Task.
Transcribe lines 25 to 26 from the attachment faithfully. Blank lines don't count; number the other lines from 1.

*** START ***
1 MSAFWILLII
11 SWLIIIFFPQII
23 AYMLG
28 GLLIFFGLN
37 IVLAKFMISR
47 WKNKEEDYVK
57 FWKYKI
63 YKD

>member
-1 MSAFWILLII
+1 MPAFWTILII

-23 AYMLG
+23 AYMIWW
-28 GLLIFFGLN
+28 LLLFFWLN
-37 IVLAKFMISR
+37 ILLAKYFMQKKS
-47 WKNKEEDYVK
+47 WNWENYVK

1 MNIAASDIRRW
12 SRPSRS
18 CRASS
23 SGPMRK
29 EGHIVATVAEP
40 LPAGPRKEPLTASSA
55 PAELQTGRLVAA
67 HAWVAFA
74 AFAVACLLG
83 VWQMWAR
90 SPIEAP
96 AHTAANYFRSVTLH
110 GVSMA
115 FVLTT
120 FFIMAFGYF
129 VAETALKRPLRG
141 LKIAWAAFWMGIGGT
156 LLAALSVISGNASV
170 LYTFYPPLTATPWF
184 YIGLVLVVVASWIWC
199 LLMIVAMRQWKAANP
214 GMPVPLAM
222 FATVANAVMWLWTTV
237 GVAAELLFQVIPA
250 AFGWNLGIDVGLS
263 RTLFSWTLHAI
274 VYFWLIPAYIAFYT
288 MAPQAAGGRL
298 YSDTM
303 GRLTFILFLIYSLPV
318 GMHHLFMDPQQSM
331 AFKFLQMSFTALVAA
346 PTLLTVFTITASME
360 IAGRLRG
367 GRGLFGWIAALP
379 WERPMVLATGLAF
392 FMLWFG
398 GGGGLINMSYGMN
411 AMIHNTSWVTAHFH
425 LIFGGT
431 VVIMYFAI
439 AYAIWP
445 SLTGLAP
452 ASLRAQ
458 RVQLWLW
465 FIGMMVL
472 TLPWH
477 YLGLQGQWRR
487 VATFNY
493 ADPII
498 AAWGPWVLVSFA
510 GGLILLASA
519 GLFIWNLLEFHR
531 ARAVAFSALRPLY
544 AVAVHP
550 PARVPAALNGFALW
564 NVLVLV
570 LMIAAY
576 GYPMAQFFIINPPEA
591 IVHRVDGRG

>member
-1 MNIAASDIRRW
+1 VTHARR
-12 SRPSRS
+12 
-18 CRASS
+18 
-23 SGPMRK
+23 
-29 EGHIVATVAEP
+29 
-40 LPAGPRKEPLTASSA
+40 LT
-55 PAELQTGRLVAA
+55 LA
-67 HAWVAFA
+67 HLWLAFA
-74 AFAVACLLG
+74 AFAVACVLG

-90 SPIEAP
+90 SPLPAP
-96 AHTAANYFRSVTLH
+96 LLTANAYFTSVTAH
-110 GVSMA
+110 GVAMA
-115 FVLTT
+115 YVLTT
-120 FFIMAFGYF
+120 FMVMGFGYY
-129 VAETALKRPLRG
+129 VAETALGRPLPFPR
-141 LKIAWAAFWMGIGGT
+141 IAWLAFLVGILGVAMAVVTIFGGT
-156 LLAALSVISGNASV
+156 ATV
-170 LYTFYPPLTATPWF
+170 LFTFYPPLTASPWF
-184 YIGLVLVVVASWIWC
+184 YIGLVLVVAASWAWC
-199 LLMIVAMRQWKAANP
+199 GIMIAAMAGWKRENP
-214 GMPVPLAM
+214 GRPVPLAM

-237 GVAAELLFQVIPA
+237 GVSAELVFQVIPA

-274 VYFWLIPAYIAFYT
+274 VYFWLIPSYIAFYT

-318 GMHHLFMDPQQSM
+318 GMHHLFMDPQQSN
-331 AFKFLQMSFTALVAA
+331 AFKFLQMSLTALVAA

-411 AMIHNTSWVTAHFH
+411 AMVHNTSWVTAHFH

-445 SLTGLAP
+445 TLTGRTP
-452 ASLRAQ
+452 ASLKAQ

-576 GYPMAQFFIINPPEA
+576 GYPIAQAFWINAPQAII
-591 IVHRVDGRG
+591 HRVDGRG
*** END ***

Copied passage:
40 LPAGPRKEPLTASSA
55 PAELQTGRLVAA